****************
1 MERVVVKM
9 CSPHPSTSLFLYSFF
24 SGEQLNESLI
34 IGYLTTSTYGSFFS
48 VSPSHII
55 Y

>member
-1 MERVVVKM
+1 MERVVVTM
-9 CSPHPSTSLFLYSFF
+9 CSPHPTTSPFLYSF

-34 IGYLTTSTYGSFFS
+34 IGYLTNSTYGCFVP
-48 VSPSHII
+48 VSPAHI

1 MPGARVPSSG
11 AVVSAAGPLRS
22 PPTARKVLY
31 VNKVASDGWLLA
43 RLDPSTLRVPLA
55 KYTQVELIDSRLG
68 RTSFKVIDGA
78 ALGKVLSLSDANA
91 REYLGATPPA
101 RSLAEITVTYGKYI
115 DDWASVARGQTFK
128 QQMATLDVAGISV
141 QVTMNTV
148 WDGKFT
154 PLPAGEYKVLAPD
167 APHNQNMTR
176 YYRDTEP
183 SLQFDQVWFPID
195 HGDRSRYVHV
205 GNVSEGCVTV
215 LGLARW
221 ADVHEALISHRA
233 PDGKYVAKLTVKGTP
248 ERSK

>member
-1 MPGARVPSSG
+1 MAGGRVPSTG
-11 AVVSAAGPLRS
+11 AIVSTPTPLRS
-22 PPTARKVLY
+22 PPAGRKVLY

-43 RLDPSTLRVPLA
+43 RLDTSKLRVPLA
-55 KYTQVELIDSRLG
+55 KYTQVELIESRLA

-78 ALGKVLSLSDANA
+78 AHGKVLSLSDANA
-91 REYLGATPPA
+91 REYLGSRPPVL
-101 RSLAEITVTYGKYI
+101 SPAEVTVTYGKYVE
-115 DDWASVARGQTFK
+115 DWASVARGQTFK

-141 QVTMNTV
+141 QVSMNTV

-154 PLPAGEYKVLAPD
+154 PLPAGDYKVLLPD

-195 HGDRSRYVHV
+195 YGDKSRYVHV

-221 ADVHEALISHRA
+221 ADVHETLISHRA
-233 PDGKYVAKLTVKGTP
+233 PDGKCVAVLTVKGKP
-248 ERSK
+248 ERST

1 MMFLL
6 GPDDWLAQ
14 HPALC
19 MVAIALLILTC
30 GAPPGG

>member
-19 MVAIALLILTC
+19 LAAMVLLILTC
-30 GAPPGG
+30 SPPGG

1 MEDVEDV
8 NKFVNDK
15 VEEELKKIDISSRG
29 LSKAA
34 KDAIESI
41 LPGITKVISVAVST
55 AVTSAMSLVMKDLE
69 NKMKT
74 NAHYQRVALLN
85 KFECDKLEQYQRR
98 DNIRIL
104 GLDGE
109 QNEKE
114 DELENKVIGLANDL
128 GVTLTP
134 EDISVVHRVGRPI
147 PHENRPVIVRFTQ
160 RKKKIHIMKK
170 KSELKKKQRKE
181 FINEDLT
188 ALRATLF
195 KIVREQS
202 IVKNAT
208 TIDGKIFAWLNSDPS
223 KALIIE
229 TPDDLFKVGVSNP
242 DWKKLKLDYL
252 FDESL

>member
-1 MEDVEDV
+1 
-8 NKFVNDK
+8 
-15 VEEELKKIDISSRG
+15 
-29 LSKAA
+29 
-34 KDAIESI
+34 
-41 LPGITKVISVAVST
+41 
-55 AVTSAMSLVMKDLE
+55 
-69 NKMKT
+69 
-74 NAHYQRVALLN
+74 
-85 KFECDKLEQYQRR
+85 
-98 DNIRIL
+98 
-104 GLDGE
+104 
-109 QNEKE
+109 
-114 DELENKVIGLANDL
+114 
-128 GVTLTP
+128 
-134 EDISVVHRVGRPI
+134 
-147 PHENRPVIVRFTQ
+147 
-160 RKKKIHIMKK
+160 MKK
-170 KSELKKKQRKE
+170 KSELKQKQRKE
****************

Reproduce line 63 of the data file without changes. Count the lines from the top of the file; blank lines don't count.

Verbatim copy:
-195 HGDRSRYVHV